Illegal Immigration is a Question of Supply and Demand
For instance, as an Irish-American, I am well aware of how many of the Irish were refused entry into the United States. Some of the rejected Irish came through Canada, entering illegally and working jobs that most Americans wouldn't consider at the wage offered. They worked under conditions that were near slavery, and in some instances worse (slaves were considered valuable property; the Irish were not). Without those immigrants, Chicago might still have standing swamps. The canals would not have been built, coal and steel production would have dropped substantially, and Kentucky's miles of stacked stone walls would not exist. The Irish worked, and often died, in the coal mines and mud pits. As a result, their children and their children's children grew up as citizens. Generations of Irish contributed a lot to the fabric of the nation. We are still here and still productive.
With the Mexicans, the problem is not with the people involved or with their value to our society. Nobody questions the fact that Mexican workers are doing jobs that are difficult, dangerous, and poorly paid. They share the dream of a better life, the same that brought most of our own families to America. They work in much the same way that our families worked to give us the lives we enjoy. I am sure the Mexican illegals, their children, and their children's children will continue to be productive members of society. I am also sure they are being as exploited as previous immigrant groups.
They are also being used by businesses to exploit the legal workers. Those of us who are workers, instead of business owners, also face the problem of having employers use illegal workers to avoid paying fair wages, to cut benefits, and push familes closer to the poverty level. There is no question that illegal, undocumented workers keep wages down for all of us.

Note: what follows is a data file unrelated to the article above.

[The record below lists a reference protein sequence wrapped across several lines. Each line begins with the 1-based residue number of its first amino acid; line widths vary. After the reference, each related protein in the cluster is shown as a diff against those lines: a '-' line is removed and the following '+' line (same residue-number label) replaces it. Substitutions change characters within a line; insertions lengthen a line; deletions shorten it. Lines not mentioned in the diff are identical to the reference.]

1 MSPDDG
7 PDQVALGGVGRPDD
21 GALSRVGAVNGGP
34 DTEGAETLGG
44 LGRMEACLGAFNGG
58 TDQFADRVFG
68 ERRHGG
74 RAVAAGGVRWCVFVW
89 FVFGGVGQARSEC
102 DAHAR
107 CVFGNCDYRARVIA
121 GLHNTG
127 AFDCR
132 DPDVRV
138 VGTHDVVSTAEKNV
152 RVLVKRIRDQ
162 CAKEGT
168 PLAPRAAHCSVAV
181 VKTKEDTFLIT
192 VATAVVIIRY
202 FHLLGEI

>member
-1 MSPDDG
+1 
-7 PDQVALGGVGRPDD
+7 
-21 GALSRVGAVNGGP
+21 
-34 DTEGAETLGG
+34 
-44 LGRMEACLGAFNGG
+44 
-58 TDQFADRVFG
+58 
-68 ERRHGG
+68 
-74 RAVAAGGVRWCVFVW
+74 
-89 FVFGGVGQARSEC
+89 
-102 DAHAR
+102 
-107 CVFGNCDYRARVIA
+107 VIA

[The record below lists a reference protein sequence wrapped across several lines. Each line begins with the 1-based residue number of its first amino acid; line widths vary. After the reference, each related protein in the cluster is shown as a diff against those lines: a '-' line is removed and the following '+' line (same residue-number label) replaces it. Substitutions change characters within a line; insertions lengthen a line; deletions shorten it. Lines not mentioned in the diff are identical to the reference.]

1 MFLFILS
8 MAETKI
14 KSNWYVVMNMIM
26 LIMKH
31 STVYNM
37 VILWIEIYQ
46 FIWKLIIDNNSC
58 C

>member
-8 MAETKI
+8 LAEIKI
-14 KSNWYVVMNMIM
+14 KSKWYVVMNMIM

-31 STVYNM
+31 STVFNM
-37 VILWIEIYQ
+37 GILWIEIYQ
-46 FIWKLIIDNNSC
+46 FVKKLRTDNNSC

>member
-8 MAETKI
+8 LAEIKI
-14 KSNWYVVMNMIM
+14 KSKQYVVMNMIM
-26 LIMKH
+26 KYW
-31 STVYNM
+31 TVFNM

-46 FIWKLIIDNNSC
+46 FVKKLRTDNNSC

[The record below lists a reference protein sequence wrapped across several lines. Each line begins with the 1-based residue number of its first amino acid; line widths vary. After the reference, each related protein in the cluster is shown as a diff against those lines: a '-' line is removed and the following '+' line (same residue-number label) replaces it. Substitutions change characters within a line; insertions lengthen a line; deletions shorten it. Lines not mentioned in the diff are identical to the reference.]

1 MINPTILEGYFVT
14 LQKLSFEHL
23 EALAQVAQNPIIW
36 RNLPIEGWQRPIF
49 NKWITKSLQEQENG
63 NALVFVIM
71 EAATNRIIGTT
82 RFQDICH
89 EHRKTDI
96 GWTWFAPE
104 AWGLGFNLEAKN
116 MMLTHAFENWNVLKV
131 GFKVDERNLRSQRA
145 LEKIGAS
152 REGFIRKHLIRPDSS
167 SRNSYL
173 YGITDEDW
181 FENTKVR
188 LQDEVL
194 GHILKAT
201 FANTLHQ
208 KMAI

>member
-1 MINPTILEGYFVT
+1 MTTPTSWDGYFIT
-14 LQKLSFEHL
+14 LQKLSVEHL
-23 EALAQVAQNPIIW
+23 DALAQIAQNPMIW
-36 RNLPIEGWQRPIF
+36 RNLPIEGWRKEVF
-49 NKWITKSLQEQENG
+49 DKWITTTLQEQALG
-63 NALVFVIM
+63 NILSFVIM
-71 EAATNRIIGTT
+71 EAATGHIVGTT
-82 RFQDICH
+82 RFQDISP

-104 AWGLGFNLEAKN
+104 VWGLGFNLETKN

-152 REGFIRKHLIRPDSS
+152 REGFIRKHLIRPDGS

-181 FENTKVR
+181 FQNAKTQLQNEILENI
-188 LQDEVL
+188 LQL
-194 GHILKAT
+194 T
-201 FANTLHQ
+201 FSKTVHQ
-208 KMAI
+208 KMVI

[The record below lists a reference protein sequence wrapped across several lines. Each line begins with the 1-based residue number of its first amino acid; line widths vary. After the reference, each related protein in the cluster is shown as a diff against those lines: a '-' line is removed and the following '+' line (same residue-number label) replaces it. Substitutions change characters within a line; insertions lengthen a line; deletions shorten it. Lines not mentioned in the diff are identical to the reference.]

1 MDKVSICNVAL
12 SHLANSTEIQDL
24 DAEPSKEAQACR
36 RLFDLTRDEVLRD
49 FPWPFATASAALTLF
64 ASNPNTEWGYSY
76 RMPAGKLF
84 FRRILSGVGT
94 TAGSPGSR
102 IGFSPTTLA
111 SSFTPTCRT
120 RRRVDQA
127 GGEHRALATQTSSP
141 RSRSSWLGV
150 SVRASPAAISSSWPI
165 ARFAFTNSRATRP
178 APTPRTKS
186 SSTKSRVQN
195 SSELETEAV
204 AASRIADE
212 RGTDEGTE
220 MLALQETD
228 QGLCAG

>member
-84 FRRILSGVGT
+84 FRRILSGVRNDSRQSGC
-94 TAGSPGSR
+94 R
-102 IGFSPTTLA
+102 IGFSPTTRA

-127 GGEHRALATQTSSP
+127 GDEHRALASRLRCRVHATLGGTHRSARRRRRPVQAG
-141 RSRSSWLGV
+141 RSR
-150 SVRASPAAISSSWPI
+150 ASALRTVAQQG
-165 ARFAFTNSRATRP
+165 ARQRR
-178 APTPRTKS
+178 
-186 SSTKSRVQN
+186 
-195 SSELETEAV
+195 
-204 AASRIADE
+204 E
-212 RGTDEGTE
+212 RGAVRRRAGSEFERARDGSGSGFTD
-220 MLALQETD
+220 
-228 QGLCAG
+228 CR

So what do we do? I cannot fault the Mexican worker who is facing enormous dangers to try to provide a better life for his family. I cannot fault the American worker who does not want to be forced to compete with labor that will sleep in shacks or truck beds to make $50 picking oranges for twelve hours. Because the Mexican worker is underpaid and undocumented, he has no benefits. He cannot afford to pay for his healthcare, for the education of his children, or any of the other services he uses. The state growing the oranges he picks cannot afford to pay those benefits for him, and those unwilling to pay a living wage are likewise unwilling to pay to keep him alive.
The illegal immigrant is expendable; thousands of others are just across the border willing to take his place. Poverty is a powerful motivation. Laws, no matter how well intentioned, will not stop this problem until we address the issue at its root. The fault is clearly at the door of those who hire illegals instead of paying the wages necessary to keep documented workers. We cannot stop the flood across the border until we stop the demand for them here. The Bush administration is not helping with the current plan. It has done nothing to dry up demand. Bush's waiving of minimum wage laws for the rebuilding of New Orleans added encouragement to the practice of hiring illegals.
Forget "THE WALL", people, and turn your attention to the demand end of the problem.